A Voice from Beyond: I

1936

1
    His eyes opened to dim bands of light coming through cracks in the ancient boxcar. Those who had never found a need for a low-budget ride on a fast freight might not appreciate how he could have slept through the clack of the wheels and the squeal of steel. After years of becoming used to it, he found the rock and sway comforting, and only heard the noise when some fellow traveler might try to speak over it. However, had he known he was soon to be a corpse; he might not have slept so well.
    Still on his back, he swung calloused hands to his face and tried to massage the parchment there into something with the feeling and life of skin. When this proved relatively ineffective, he ran fingers through thinning hair, and then pressed it down. This cursory attempt at neatness was as effective as can be expected when the body in question has been subjected to several days of soot, sand, and the sun-soaked interior of a boxcar. The face was nicely smeared, and the hairs – those that remained – waved merrily at each other.
    With a stiffness ignited by sleeping on the hard floor, but more the result of inadequate and infrequent nourishment, he rolled to his side, then to hands and knees. He shook his head in an attempt to improve circulation and vision. The desired result was only marginally achieved and the abrupt movement did little to improve his appearance. Slowly, with the aid of a rocking boxcar wall, he attained a position which could almost be described as upright. He was only in his late twenties, but the thinning hair and frequent stiffness often led observers to guess his age ten years higher.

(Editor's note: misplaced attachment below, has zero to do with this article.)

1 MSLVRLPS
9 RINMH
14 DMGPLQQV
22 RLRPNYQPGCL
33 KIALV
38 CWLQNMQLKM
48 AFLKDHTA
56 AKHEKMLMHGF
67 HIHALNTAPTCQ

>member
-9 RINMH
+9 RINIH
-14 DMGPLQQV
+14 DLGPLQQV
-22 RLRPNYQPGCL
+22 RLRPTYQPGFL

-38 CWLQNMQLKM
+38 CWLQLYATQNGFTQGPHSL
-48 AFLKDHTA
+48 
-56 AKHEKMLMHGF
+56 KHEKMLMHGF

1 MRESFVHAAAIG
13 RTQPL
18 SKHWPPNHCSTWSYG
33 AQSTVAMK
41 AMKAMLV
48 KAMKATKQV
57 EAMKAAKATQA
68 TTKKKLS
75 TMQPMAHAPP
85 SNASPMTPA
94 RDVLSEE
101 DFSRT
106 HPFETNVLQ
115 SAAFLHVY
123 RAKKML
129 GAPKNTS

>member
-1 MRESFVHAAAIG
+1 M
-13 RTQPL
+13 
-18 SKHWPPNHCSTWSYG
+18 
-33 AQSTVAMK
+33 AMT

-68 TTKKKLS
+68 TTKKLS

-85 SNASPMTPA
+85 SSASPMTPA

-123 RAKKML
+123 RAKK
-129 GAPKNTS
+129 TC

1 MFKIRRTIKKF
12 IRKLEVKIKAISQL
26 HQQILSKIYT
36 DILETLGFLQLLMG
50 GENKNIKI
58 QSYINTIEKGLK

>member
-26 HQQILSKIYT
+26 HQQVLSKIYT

“The faint-hearted fools on the home front know not the great pleasures of life on the road,” he said aloud to the duffel bag at his feet.
    With one hand on the wall for support, he staggered the short distance to the door and rolled it open a few inches. Before him were the dark shapes of trees, open fields and an occasional homestead. The day was fast approaching, but the lights in some of the houses still winked at him as the train sped toward the dawn.
    Leaning on the door frame he unbuttoned his shirt pocket and retrieved tobacco and papers. Just as he turned away from the rush of air to light his freshly rolled cigarette, the lonesome sound of the whistle came from up ahead in a long, plaintive wail. After a short pause, two shorter blasts cut the dawn.
    Pushing the door back a little more he leaned out into the slipstream to look ahead, dropping the broken match on the roadbed. He could see a community ahead, but not well enough in the wind and poor light to identify it. Stepping back into the car he drew deep on the cupped cigarette, then coughed at the dry smoke on a too dry throat.
    “Maybe you should smoke two or three cigarettes at once, you damn fool,” he said between bouts of choking.
    By the time he recovered and turned to the open door, the train was passing through the small town and he could identify it from two earlier visits. Catching a fleeting glimpse of the sign on the end of the station also helped.

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to be continued next week

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